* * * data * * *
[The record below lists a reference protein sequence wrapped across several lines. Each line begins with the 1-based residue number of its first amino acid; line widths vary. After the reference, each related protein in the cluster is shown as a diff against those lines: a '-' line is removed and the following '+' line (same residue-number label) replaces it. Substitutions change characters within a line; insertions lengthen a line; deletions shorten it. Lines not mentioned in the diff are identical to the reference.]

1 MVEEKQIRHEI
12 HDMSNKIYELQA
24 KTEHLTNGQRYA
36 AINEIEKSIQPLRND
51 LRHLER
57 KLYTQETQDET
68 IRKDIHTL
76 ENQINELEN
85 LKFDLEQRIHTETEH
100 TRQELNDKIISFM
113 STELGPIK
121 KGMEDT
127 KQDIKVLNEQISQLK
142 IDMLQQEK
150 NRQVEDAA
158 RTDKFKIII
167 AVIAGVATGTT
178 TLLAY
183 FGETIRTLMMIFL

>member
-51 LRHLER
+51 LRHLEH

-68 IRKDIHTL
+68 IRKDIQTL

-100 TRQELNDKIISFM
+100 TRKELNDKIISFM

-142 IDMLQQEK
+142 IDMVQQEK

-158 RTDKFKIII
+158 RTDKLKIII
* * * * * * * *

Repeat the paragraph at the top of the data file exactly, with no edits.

[The record below lists a reference protein sequence wrapped across several lines. Each line begins with the 1-based residue number of its first amino acid; line widths vary. After the reference, each related protein in the cluster is shown as a diff against those lines: a '-' line is removed and the following '+' line (same residue-number label) replaces it. Substitutions change characters within a line; insertions lengthen a line; deletions shorten it. Lines not mentioned in the diff are identical to the reference.]